Entropy and mutual information in models of deep neural networks

05/24/2018
by   Marylou Gabrié, et al.
Cole Normale Suprieure
4

We examine a class of deep learning models with a tractable method to compute information-theoretic quantities. Our contributions are three-fold: (i) We show how entropies and mutual informations can be derived from heuristic statistical physics methods, under the assumption that weight matrices are independent and orthogonally-invariant. (ii) We extend particular cases in which this result is known to be rigorously exact by providing a proof for two-layers networks with Gaussian random weights, using the recently introduced adaptive interpolation method. (iii) We propose an experiment framework with generative models of synthetic datasets, on which we train deep neural networks with a weight constraint designed so that the assumption in (i) is verified during learning. We study the behavior of entropies and mutual informations throughout learning and conclude that, in the proposed setting, the relationship between compression and generalization remains elusive.

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Deep Neural Networks Entropy from Replicas


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1 Multi-layer model and main theoretical results

A stochastic multi-layer model— We consider a model of multi-layer stochastic feed-forward neural network where each element of the input layer is distributed independently as , while hidden units at each successive layer

(vectors are column vectors) come from

, with and denoting the -th row of the matrix of weights . In other words

(1)

given a set of weight matrices and distributions which encode possible non-linearities and stochastic noise applied to the hidden layer variables, and that generates the visible variables. In particular, for a non-linearity , where is the stochastic noise (independent for each ), we have . Model (1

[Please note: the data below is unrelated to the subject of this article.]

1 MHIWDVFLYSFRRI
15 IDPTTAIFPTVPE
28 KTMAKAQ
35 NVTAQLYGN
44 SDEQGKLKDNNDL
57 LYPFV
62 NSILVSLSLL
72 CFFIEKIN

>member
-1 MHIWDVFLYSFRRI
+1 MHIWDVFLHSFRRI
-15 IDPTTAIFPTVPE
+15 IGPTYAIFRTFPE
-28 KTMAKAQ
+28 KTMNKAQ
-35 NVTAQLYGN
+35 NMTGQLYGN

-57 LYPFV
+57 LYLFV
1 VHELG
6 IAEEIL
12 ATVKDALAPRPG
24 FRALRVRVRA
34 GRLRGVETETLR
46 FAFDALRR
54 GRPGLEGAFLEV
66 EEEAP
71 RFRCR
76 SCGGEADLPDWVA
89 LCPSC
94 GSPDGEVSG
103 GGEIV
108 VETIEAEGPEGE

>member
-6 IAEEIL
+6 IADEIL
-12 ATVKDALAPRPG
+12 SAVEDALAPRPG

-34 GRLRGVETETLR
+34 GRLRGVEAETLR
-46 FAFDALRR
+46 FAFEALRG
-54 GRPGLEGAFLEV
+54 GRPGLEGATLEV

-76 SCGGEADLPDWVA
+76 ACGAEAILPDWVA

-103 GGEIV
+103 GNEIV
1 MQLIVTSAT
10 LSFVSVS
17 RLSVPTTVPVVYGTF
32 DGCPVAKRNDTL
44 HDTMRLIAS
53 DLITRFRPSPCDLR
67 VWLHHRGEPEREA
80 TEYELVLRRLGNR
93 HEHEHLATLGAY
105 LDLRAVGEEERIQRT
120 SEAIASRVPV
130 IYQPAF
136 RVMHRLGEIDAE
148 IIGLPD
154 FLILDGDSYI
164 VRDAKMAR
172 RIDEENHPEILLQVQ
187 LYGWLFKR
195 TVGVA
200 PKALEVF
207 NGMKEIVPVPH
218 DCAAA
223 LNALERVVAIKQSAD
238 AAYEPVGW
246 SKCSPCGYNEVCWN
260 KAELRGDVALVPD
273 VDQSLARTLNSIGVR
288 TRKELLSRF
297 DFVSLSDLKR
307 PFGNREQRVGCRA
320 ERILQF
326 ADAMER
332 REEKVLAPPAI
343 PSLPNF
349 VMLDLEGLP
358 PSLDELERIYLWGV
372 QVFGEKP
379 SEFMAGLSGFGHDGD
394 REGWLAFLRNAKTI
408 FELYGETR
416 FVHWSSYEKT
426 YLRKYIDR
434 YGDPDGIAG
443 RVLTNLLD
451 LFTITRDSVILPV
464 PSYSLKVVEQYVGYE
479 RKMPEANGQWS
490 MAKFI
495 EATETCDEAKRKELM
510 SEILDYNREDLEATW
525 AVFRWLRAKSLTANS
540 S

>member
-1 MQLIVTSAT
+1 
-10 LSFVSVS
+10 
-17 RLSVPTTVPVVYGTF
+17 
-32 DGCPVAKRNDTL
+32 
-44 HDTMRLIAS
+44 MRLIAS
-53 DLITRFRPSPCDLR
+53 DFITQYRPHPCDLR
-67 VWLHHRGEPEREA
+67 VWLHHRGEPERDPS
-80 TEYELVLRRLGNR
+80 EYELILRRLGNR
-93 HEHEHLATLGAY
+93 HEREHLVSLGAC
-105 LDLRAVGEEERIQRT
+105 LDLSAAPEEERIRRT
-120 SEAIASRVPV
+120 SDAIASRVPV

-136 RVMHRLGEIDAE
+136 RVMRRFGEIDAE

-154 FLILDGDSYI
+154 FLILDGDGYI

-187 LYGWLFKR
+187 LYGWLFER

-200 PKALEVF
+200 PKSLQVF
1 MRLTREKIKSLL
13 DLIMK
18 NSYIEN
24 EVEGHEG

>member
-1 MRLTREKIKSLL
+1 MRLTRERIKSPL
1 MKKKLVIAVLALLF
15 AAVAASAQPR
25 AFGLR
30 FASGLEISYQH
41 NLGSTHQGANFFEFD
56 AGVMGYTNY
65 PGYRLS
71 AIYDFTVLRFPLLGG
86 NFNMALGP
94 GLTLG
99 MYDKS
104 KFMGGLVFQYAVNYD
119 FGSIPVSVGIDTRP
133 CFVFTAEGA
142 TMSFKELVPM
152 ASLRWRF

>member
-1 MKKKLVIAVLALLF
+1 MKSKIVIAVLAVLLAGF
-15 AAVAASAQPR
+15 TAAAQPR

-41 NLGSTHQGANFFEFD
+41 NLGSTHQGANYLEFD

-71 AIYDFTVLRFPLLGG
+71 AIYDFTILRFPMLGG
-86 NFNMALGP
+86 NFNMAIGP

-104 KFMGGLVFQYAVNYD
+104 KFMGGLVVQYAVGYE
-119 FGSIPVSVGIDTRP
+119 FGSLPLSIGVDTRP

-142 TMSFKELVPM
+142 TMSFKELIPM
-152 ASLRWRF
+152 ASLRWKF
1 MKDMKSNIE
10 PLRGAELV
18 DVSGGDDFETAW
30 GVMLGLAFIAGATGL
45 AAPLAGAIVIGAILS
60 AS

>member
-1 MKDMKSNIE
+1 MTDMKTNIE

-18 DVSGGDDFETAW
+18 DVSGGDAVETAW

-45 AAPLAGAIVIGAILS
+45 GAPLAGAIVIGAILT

) thus describes a Markov chain which we denote by

, with ,

, and the activation function

applied componentwise.

Replica formula—

We shall work in the asymptotic high-dimensional statistics regime where all

are of order one while , and make the important assumption that all matrices are orthogonally-invariant random matrices independent from each other; in other words, each matrix can be decomposed as a product of three matrices, , where and are independently sampled from the Haar measure, and

is a diagonal matrix of singular values. The main technical tool we use is a formula for the entropies of the hidden variables,

, and the mutual information between adjacent layers , based on the heuristic replica method [mezard_spin_1987, mezard_information_2009, kabashima_inference_2008, manoel_multi-layer_2017]: [Replica formula] Assume model (1) with layers in the high-dimensional limit with componentwise activation functions and weight matrices generated from the ensemble described above, and denote by

the eigenvalues of

. Then for any the normalized entropy of is given by the minimum among all stationary points of the replica potential:

(2)